Science, Technology, Engineering, and Math. That’s what our children need to survive and succeed in today’s world. We’re behind many other countries when it comes to successfully teaching and implementing STEM, and that means the starting point is right in my lap. Preschoolers. They have an insatiable appetite for anything that has real moving parts. They want to make it work and know why. The key word is ‘real’, because something real is always better than any toy.
How do I transfer those real experiences into STEM? This month we have been ‘scientists’, using accurate terms like estimating, predicting, and hypothesis. We did a classic activity of putting white carnations into colored water to see if the flowers would change colors; the difference was incorporating and learning the correct scientific language. We have brought nature into the classroom; all the elements we discovered on the playground are on a science table, and we take time to explore, count and question everything.
Our most exciting activity was learning and demonstrating the word circumference. We had a big apple and talked about the word circumference. The children estimated the circumference of the apple. Then we measured string, using a ruler. The visual of measuring meant counting the numbers on the ruler. We cut three different lengths of string (based on the estimations), then voted on which length, and tallied the votes. At this point, we hadn’t measured the circumference of the apple, yet the children already had an engrossing activity of science and math. Measuring the circumference of the apple was fun, but the ‘real deal’ was the process of learning.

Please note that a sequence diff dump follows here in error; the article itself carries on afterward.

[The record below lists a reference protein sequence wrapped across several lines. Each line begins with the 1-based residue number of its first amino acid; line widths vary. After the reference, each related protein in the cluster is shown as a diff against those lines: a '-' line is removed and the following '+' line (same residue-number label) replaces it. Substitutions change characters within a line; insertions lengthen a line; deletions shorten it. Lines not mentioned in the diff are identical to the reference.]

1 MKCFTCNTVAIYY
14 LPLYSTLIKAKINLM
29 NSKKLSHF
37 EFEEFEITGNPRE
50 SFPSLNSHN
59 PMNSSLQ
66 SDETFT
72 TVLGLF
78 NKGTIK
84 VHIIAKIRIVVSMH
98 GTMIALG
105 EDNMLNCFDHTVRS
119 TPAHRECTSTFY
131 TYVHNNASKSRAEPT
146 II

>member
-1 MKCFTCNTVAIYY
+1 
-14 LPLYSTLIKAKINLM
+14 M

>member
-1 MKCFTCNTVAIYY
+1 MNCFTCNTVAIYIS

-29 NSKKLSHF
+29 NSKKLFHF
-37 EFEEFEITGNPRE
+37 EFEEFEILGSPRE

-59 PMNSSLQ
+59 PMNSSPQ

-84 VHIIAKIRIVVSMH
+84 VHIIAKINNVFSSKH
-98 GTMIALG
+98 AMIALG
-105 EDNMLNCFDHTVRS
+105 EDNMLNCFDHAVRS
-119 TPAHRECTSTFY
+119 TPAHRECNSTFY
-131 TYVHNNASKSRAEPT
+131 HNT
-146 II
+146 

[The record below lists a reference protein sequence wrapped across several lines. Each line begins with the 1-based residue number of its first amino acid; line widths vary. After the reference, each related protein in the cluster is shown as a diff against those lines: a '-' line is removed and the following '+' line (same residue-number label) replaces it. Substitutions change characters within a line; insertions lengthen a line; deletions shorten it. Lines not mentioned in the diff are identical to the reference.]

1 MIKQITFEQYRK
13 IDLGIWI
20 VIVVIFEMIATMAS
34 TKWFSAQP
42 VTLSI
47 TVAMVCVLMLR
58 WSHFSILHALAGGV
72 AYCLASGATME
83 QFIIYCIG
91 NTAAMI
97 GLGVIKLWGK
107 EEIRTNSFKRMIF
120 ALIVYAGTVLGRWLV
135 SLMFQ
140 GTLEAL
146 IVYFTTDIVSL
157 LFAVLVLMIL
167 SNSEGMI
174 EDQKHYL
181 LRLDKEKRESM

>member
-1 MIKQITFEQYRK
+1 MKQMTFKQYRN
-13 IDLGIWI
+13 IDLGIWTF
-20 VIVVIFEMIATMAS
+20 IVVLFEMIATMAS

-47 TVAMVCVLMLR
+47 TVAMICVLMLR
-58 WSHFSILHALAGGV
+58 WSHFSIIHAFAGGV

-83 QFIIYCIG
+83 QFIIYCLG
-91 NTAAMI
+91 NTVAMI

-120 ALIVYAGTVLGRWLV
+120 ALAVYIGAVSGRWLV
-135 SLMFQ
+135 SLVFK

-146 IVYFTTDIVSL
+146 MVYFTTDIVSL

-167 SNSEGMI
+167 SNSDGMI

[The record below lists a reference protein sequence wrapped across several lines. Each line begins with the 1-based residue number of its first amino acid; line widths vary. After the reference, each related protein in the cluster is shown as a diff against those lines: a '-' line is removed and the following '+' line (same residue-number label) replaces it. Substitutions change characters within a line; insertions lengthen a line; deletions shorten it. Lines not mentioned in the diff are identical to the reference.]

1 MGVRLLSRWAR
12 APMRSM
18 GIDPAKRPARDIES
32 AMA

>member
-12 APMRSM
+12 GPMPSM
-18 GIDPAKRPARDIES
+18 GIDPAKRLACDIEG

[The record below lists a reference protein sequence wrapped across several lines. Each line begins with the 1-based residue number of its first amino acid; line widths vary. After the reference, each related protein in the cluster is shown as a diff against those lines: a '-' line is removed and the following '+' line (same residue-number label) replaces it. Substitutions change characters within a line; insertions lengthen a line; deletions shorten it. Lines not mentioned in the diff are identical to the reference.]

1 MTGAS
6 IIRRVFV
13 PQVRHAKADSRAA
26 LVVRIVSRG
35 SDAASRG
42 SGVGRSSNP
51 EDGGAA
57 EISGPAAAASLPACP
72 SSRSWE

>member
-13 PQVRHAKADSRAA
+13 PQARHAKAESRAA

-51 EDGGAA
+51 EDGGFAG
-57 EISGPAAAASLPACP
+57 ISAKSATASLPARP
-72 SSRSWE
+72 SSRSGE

Process is always better than the product. We learn by doing. STEM should always be about the process because learning is a hands-on journey. It’s not about getting the right answer, it’s about understanding just how to get to the right answer.
A recent study at the University of Washington on brain activity and learning indicates that the early years are critical. The brain has extraordinary flexibility for the first five years of children for learning about their world. That has enormous implications and opportunities. It reaffirms that what I do in my classroom with children has, perhaps, the biggest effect on their learning. I have big shoes to fill every day!
Every time I read a research paper or a study on young children I say to myself, “Of course. I already know that.” No, I haven’t done the hard research, but I have taught and observed children for thirty years. I like to call that ‘grass roots research’. Thank goodness I follow my heart, my mind, and my instinct. STEM is working in my classroom.